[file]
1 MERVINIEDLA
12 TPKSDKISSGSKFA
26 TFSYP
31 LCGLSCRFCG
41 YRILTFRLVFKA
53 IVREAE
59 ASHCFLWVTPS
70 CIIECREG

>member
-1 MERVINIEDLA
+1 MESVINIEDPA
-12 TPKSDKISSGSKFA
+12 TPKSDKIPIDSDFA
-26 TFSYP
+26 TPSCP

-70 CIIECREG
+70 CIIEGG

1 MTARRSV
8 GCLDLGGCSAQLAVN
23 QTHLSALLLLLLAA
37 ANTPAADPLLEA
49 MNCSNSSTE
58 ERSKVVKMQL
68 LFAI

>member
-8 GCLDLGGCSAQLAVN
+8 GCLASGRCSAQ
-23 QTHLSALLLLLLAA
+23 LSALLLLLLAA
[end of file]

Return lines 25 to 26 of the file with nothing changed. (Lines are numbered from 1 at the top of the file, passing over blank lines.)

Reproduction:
>member
-8 GCLDLGGCSAQLAVN